JGZ Brdo, the state-owned company managing the mansion along with other high-level protocol venues, said Strmol had impressed international experts, who looked at the level of service, design and inclusion of local content offered by the competing European castles.
Strmol, located 30 km north of Ljubljana, is one of the oldest and best preserved castles in the country and is considered a cultural monument of national importance.
According to JGZ Brdo, Strmol is one of only two Slovenian castles with original equipment.
The mansion's last owners before the estate was nationalized after WWII were Rado and Ksenija Hribar, wealthy industrialists, who often invited the Slovenian elite to social events there.
The Hribars owned the successful Šumi candy producer and weaver Pletenina, each one of key players in their respective markets in the former Yugoslavia. Rado Hribar was also a banker and arts collector.
The Hribars were accused of collaborating with the occupying forces in WWII, even though Hribar was known to have financed the Partisan resistance movement throughout the war. The pair were executed by the then security intelligence forces in January 1944.
Their story inspired the award-winning novel "To noč sem jo videl" (I Saw Her That Night) by acclaimed Slovenian author Drago Jančar.
Kostel Castle opens to the public this week
The STA also report that Kostel Castle, the second biggest castle complex in Slovenia, encompassing a fort and a nearby village, will open to the public on Friday following renovation.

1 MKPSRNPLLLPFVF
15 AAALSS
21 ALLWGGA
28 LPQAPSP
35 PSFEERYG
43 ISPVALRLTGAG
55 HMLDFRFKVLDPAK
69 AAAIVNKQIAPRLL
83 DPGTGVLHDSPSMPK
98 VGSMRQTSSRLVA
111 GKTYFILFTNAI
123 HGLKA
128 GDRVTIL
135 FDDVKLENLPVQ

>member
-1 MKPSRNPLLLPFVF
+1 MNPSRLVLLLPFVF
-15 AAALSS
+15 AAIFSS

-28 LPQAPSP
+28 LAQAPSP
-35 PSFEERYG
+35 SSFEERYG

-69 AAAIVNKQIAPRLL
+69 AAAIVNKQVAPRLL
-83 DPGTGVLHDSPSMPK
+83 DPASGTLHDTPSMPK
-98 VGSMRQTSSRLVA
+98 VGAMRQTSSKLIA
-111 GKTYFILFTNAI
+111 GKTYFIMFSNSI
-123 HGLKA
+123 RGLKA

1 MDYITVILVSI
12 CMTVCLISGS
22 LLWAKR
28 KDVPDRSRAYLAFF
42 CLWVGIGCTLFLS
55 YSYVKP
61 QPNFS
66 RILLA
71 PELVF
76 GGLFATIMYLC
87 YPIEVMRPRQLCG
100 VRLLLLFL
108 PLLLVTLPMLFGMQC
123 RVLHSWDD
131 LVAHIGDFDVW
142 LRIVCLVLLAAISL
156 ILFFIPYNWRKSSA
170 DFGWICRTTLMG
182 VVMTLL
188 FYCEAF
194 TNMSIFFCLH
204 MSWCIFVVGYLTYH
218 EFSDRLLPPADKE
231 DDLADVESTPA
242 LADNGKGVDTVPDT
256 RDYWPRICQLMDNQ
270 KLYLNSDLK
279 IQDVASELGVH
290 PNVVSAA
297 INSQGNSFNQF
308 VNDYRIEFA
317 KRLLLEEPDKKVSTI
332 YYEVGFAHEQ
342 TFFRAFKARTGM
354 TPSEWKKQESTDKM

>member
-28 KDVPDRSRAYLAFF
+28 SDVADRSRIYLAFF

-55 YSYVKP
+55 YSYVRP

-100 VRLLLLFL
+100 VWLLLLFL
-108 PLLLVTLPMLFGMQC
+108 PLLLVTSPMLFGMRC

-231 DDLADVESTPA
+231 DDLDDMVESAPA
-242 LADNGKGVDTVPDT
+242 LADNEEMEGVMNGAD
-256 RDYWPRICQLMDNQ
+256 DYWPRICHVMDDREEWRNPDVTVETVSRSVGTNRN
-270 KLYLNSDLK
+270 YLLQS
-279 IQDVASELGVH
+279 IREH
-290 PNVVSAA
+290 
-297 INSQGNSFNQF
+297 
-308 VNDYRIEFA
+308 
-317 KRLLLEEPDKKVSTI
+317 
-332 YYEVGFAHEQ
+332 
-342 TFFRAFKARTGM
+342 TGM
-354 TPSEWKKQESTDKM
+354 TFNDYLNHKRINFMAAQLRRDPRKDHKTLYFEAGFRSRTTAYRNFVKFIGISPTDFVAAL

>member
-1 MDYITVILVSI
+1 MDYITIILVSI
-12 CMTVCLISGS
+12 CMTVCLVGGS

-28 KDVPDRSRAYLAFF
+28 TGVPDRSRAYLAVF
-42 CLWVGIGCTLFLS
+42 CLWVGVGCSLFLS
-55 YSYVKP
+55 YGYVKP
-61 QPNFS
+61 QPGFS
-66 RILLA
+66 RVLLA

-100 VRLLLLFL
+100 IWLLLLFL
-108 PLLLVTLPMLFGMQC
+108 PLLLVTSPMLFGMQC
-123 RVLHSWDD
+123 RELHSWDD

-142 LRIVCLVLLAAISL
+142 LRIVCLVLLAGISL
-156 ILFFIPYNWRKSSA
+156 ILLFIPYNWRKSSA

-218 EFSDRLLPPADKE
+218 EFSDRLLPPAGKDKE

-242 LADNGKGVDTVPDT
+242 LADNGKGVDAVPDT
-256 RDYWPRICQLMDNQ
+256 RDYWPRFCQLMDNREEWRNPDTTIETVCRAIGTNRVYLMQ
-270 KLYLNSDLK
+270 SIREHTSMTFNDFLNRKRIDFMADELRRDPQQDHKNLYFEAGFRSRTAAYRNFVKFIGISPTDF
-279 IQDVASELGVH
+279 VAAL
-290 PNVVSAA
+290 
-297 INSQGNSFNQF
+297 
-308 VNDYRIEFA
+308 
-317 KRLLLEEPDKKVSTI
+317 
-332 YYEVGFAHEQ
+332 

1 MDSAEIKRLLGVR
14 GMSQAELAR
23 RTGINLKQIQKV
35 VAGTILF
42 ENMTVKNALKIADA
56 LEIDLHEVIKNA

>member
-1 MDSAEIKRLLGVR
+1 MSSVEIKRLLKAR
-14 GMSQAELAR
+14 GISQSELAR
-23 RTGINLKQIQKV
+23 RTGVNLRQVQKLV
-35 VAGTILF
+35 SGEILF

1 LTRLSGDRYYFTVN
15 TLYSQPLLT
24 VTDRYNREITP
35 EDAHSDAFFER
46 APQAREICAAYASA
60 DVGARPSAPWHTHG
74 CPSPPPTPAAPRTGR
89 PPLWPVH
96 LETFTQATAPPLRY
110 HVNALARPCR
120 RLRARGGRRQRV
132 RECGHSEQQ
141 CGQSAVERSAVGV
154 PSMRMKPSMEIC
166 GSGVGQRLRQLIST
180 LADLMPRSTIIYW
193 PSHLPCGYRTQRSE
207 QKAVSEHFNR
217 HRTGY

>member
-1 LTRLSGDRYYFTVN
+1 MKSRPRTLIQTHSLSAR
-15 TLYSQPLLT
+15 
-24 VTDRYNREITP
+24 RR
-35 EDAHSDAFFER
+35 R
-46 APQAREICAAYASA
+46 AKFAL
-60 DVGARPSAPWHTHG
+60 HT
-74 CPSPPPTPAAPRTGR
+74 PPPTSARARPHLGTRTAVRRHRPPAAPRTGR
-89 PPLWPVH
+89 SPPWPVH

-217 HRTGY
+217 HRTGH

The castle will host an exhibition dedicated to peasant uprisings until autumn. It will also serve as a venue for concerts, theatre shows and workshops.
The renovation works started in the mid-nineties and have reclaimed some of the castle's former glory. The state invested in masonry work and then handed the complex over to the local community for management.
The municipality has invested EUR 400,000 to connect the castle to the electrical grid, build safe access paths, wooden platforms, staircases and railings.
Kostel Castle was a key fort in the Austrian defence against Turkish invasions in the 15th and 16th centuries. It was also a part of a signalling system that used bonfires to raise alarm.
The first written mention of the castle dates back to 1336, when the complex was called Grauenwarth. It is unclear when it was built but estimates indicate that construction likely began around 1200.
The initial towers that were later upgraded to form the castle were built on an ancient fort. The nearby Kostel village is the only still inhabited castle square in Slovenia.